When you believe yourself to be a person, you see persons everywhere. In reality there are no persons, only threads of memories and habits. At the moment of realization the person ceases. Identity remains, but identity is not a person, it is inhe- rent in the reality itself. The person has no being in itself; it is a re- flection in the mind of the witness, the ‘I am’, which again is a mode of being.

Q: Can there be life without consciousness?
M: No, nor consciousness without life. They are both one. But in reality only the Ultimate is. The rest is a matter of name and form. And as long as you cling to the idea that only what has name and shape exists, the Supreme will appear to you non- existing. When you understand that names and shapes are hol- low shells without any content whatsoever, and what is real is nameless and formless, pure energy of life and light of con- sciousness, you will be at peace — immersed in the deep sil- ence of reality.

14. Appearances and the Reality

When you re-melt an ornament to make another, all is only gold. In the same way reality makes everything possible and yet nothing that makes a thing what it is, its name and form, comes from re- ality.

Q: All I want to know is how to deal with the world’s sorrows.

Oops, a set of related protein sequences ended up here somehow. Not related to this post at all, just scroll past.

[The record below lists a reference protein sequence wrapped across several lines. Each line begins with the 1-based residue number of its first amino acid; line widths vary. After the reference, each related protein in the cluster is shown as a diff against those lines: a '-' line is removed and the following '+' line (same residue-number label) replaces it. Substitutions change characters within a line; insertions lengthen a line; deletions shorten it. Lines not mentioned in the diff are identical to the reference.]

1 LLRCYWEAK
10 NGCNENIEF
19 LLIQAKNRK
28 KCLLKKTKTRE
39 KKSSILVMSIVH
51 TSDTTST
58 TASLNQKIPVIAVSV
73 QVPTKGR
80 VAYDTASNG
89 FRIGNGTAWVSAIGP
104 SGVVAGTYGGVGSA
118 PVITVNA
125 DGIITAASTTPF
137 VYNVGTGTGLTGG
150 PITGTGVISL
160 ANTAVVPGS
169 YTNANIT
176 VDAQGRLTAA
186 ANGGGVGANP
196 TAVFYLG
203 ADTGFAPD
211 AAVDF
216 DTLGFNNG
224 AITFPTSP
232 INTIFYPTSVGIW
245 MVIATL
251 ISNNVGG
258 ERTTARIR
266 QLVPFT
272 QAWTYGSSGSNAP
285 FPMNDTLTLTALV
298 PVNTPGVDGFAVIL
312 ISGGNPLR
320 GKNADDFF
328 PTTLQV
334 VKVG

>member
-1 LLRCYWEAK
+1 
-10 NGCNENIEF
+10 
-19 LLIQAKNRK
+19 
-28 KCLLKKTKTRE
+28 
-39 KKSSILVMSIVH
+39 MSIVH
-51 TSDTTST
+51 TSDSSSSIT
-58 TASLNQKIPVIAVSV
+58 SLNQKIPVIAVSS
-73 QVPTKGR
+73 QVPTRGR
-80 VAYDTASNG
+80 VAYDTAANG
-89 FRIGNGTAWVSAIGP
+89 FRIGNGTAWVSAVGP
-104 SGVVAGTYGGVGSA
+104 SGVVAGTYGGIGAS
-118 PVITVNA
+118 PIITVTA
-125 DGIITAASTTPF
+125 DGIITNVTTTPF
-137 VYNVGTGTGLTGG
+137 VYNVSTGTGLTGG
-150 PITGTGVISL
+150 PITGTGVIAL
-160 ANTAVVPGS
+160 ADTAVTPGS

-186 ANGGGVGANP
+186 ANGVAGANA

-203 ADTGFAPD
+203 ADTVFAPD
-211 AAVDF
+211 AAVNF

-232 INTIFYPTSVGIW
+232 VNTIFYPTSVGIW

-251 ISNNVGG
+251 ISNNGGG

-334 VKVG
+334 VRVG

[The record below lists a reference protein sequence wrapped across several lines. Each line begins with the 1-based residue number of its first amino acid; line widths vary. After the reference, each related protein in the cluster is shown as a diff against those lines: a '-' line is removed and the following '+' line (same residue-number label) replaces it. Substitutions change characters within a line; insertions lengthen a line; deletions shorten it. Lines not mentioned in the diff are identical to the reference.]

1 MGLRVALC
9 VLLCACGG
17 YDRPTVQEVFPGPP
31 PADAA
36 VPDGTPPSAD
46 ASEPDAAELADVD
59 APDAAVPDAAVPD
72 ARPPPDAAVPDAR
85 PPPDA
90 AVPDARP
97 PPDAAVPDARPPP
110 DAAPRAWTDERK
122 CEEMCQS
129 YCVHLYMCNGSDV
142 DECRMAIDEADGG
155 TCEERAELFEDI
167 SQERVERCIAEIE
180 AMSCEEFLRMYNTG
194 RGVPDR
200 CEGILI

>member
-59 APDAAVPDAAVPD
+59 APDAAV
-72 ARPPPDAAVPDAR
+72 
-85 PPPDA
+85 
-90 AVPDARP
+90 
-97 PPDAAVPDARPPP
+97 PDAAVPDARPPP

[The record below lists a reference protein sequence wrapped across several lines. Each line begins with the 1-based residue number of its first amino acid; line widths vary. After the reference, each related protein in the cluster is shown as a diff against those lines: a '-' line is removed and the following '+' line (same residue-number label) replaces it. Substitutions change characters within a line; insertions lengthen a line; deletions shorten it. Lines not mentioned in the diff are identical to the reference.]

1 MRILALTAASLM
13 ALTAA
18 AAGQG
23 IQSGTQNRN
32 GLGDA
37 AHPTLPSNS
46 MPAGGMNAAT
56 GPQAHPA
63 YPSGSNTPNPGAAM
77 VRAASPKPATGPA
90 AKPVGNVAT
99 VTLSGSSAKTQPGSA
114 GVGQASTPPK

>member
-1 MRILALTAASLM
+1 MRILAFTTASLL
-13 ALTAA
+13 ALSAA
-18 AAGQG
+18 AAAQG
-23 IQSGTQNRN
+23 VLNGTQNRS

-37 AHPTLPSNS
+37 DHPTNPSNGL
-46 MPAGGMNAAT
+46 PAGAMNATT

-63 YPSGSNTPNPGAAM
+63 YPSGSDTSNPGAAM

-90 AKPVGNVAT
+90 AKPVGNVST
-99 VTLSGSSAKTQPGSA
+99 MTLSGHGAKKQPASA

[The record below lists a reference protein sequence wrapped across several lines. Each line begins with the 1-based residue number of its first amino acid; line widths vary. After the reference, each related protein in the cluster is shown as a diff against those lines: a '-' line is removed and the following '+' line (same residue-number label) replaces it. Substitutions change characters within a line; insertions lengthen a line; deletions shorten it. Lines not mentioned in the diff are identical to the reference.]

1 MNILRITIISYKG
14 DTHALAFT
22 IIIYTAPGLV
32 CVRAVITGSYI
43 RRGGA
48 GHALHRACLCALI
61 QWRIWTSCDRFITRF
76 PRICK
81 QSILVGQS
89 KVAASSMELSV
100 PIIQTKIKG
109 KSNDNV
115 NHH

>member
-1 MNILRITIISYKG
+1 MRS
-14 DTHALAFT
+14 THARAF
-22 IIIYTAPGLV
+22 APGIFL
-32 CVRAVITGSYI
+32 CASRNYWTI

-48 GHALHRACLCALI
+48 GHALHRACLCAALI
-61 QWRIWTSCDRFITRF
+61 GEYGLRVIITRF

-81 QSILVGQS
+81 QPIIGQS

M: You have created them out of your own desires’ and fears, you deal with them. All is due to your having forgotten your own being. Having given reality to the picture on the screen, you love its people and suffer for them and seek to save them. It is just not so. You must begin with yourself. There is no other way. Work, of course. There is no harm in working.

To take appearance for reality is a grievous sin and the cause of all calamities. You are the all-pervading, eternal and in- finitely creative awareness — consciousness. All else is local and temporary. Don’t forget what you are. In the meantime work to your heart’s content. Work and knowledge should go hand in hand.

15. The Gnani

Without you is there a world? You know all about the world, but about yourself you know nothing. You yourself are the tools of your work, you have no other tools. Why don’t you take care of the tools before you think of the work?

When you are free of the world, you can do something about it. As long as you are a prisoner of it, you are helpless to change it. On the contrary, whatever you do will aggravate the situation.

Q: How am I to get a true answer?
M: By asking a true question — non-verbally, but by daring to live according to your lights. A man willing to die for truth will get it.

16. Desirelessness, the Highest Bliss

Because you want them back, you cannot have them. The state of craving for anything blocks all deeper experience. No- thing of value can happen to a mind which knows exactly what it wants. For nothing the mind can visualize and want is of much value.

Q: I must be lacking energy.
M: What happened to your energy? Where did it go? Did you not scatter it over so many contradictory desires and pursuits? You don’t have an infinite supply of energy.